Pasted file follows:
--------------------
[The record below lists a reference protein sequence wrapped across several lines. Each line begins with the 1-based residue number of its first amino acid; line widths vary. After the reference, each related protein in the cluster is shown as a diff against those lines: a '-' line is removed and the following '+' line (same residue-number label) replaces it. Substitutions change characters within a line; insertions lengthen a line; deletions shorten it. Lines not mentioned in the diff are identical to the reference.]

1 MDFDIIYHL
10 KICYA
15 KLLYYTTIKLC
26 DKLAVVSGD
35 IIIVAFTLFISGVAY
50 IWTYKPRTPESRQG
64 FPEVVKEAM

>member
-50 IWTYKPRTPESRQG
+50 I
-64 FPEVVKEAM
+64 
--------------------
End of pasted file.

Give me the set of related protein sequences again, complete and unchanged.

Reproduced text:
[The record below lists a reference protein sequence wrapped across several lines. Each line begins with the 1-based residue number of its first amino acid; line widths vary. After the reference, each related protein in the cluster is shown as a diff against those lines: a '-' line is removed and the following '+' line (same residue-number label) replaces it. Substitutions change characters within a line; insertions lengthen a line; deletions shorten it. Lines not mentioned in the diff are identical to the reference.]

1 MDFDIIYHL
10 KICYA
15 KLLYYTTIKLC
26 DKLAVVSGD
35 IIIVAFTLFISGVAY
50 IWTYKPRTPESRQG
64 FPEVVKEAM

>member
-50 IWTYKPRTPESRQG
+50 I
-64 FPEVVKEAM
+64 